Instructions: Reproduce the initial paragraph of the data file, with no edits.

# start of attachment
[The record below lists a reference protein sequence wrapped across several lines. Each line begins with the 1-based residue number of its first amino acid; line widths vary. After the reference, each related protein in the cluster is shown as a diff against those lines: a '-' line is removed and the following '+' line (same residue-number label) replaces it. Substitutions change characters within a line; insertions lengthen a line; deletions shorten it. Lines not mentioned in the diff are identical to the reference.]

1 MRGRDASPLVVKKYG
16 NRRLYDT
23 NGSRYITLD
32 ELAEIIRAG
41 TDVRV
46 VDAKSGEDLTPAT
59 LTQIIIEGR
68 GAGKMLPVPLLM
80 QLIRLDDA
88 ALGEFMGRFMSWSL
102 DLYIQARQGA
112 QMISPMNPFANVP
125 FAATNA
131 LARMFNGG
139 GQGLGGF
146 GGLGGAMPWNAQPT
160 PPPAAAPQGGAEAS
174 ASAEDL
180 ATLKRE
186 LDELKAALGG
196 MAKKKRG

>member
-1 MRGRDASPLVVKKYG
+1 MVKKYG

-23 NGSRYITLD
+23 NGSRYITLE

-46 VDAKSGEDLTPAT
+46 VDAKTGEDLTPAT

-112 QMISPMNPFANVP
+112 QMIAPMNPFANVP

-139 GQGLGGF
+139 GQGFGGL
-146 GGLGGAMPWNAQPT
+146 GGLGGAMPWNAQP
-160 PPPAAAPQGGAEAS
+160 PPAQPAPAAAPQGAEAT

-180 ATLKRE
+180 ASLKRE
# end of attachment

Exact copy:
[The record below lists a reference protein sequence wrapped across several lines. Each line begins with the 1-based residue number of its first amino acid; line widths vary. After the reference, each related protein in the cluster is shown as a diff against those lines: a '-' line is removed and the following '+' line (same residue-number label) replaces it. Substitutions change characters within a line; insertions lengthen a line; deletions shorten it. Lines not mentioned in the diff are identical to the reference.]